Cattle Today

Cattle Today



by: Steve Suther

We face choices in November that will shape our common future, for better or worse. We must decide who will lead our government.

Debates serve to educate us and political ads try to score points by pointing out one candidate's good points, another's flaws. Sometimes, convinced that none of the leading contenders will serve, we turn to third-party, independent or write-in alternatives.

Less profound, though far-reaching, voting takes place in supermarkets and restaurants every day. Americans may “vote their wallets” on a special Tuesday in autumn, but consumers vote with their wallets continuously.

What's for dinner? The beef industry has a catchy tagline that aims to remind us of the answer. But it takes more than slogans to win the center of more plates each evening.

Certainly, beef is a strong candidate for the plate. Its platform is taste, and shoppers expect it to deliver on each of the planks: tenderness, juiciness and flavor. While other protein candidates like to talk about price, beef cuts to the bottom line: value.

Beef maintains or increases its share in the House of Consumers or the Senate Supermarket by delivering more value. Candidates with less to offer must always accept fewer votes or lower prices, but beef plays that game only at the risk of its market position.

There are niche candidates within the beef party. Some of them run clean campaigns and make a worthy complement for the House or Senate. But others turn on their own party to get ahead, using emotional appeals not backed by science to gain the plate.

To be sure, beef has an emotional connection to consumers. There are memories of Mom's pot roast, a summer barbecue at the lake and a candlelit dinner and marriage proposal. But with great power comes great responsibility. Beef marketers do well to keep their claims grounded in the science of taste.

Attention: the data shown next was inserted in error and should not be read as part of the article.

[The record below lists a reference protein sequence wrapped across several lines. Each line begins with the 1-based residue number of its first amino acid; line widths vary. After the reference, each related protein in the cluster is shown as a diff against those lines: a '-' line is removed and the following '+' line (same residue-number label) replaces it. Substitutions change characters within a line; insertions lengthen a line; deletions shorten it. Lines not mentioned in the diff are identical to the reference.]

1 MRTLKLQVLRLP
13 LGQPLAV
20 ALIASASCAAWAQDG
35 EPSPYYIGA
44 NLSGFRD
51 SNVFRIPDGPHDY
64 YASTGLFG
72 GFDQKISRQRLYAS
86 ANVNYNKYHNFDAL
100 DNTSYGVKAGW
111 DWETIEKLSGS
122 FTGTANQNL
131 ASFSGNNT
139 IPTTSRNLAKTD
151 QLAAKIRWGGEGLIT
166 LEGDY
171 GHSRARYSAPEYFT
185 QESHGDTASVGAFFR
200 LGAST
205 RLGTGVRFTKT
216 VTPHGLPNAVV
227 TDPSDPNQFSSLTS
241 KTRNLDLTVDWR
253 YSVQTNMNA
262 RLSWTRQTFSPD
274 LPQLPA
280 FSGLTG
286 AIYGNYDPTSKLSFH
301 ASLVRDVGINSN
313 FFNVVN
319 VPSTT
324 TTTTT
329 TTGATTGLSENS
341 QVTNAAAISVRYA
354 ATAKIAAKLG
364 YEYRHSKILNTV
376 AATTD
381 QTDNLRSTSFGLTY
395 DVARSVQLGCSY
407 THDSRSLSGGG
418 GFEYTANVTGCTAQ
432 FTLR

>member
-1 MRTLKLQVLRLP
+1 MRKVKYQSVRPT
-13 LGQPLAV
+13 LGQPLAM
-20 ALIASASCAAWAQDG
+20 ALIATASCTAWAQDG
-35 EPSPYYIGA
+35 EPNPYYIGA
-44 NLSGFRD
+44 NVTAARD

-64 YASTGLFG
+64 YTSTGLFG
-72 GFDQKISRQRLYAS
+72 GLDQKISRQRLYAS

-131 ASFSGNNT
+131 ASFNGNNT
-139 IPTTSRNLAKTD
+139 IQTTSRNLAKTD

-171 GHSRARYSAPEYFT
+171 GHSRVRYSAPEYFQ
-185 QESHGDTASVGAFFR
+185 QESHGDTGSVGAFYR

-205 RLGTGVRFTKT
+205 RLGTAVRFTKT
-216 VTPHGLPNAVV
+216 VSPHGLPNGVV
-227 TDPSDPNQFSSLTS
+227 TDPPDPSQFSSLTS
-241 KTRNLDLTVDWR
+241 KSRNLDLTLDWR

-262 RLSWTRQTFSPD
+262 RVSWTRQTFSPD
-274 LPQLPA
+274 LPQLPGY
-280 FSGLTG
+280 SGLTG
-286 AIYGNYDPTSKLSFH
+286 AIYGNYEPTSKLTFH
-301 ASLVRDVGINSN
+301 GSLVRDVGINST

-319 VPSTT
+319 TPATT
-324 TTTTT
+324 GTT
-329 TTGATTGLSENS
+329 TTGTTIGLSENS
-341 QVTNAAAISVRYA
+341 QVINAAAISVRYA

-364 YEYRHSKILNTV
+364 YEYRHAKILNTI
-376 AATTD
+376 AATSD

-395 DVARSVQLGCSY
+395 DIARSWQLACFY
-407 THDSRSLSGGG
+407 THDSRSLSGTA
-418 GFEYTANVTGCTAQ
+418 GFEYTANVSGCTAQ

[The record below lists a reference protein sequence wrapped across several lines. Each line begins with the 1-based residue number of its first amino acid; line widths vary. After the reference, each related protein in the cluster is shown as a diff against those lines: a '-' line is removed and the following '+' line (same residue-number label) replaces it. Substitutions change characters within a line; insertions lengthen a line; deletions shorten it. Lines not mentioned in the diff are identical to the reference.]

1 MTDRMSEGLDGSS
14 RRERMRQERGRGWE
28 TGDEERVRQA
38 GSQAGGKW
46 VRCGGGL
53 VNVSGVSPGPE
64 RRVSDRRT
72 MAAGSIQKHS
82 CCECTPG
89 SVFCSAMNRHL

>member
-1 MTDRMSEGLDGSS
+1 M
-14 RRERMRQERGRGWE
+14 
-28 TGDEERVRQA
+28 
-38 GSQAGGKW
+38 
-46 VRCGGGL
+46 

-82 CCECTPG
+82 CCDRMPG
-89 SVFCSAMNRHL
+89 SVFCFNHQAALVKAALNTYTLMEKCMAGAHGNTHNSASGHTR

Consumers get enough confusing crosstalk from activists with an ox to gore – a metaphor any vegan candidate should appreciate. Passionate and misleading appeals to stop eating red meat are common tactics on Web sites.

In the face of attacks from outside, the collective interests of beef producers are best served through solidarity, education and product improvement.

We must remember that our public is typically several generations removed from the farm or ranch. If they remember anything about the production side, it is romanticized by the passage of time since that simpler day. Grandpa's few name-bearing cows kept the family fed, “once upon a time,” didn't they?

Many consumers believe all cows are spotted black and white, a steer and a cow are the same, and cows with horns are bulls. Some also think that a heifer is a breed of cow.

They trust the big-city media to filter the news for them, but most of those reporters have no real understanding of production agriculture. That's why it's common to find bias toward popular perceptions of beef, regardless of science.

The more any of us disregard science, the more risk of a credibility gap for beef. If producers fail to include selection for traits that add more taste, or manage to ignore marbling, consumers will notice inconsistency in the platform. They will limit their votes to trusted brands that always deliver on a promise, or back away from all beef to a lower value candidate that can take its flavor from whatever sauce is on the plate.

Every day that a beef consumer passes over the category and votes for another protein is a defeat for the platform. You may think that one vote is not important, but there are millions who can follow suit. Collectively, their votes decide what you get paid.

Our campaign to earn their trust and dollar votes must never stop. By adding quality and consistency to the beef candidate, we can rally to win that center of the plate in more homes and restaurants across this country.

Next time in Black Ink, Miranda Reiman will look at reasons to keep calves in the fast lane to the finish line. Questions? Call toll-free at 877-241-0717 or e-mail steve@


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